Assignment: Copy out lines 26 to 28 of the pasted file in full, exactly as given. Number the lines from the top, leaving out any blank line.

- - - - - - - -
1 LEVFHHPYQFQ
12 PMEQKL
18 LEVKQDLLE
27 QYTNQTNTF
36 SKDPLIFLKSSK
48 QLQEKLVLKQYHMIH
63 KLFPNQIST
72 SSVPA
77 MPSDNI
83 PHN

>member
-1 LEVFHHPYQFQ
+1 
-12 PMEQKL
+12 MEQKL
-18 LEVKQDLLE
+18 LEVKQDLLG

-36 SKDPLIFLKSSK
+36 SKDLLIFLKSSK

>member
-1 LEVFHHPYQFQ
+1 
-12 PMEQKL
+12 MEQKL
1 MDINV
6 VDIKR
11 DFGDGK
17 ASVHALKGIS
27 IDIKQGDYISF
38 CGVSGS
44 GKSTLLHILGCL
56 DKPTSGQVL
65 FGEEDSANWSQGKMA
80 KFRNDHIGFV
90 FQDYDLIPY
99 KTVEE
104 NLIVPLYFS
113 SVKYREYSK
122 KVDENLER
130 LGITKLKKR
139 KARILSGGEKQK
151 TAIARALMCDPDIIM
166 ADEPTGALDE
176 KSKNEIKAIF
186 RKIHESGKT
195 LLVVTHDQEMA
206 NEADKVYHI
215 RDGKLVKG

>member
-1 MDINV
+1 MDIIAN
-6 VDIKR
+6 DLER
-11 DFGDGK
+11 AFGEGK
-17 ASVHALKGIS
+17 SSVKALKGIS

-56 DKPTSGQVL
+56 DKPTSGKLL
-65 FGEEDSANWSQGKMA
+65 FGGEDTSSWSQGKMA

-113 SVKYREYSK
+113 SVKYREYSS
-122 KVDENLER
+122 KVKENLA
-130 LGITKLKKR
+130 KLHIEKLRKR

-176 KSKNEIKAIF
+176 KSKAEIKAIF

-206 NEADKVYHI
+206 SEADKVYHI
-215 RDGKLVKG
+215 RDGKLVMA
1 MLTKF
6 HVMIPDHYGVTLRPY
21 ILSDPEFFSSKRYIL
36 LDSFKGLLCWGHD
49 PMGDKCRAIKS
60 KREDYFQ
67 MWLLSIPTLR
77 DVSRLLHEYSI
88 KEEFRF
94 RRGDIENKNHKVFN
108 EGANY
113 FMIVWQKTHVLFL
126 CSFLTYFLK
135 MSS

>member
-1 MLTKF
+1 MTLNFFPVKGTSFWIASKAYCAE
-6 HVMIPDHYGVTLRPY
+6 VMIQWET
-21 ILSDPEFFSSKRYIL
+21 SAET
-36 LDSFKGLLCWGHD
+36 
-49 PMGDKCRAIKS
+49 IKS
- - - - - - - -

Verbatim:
6 VDIKR
11 DFGDGK
17 ASVHALKGIS